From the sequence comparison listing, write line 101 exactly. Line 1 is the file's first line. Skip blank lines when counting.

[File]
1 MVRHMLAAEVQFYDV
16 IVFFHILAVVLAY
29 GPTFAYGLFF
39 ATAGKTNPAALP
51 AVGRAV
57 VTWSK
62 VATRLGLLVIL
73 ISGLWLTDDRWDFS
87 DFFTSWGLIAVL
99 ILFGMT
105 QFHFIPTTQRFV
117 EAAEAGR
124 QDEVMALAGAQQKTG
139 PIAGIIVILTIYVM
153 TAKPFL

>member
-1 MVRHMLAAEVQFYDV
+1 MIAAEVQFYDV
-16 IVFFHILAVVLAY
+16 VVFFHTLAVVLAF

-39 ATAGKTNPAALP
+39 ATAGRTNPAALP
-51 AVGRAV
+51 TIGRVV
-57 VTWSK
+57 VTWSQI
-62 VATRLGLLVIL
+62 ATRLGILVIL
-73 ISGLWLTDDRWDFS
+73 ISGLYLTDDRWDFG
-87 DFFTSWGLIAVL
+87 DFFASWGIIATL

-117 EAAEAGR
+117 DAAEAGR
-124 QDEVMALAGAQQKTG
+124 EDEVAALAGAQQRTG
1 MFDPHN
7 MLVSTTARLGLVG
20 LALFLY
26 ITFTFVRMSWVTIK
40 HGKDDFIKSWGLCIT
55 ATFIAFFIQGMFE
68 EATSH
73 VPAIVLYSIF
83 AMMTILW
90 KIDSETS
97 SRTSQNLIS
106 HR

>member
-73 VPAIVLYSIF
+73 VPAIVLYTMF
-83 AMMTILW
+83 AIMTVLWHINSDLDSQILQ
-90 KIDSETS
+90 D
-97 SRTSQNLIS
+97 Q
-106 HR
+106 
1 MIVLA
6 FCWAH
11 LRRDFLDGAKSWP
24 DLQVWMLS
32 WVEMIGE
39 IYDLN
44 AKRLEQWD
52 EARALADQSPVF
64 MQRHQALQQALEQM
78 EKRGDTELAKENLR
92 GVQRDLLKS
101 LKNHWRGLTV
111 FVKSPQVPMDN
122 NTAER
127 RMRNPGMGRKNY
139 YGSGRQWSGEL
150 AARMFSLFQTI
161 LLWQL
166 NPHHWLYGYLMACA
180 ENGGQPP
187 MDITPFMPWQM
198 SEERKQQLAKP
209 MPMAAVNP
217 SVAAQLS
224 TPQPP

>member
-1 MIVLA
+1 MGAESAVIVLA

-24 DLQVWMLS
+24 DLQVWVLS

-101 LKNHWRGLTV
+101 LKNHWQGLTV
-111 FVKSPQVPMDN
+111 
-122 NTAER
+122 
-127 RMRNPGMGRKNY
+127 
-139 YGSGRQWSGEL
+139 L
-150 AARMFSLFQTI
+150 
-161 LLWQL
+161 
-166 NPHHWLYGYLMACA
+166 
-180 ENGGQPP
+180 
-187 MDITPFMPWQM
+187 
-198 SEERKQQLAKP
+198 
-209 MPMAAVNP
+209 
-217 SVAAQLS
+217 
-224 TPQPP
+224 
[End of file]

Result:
+150 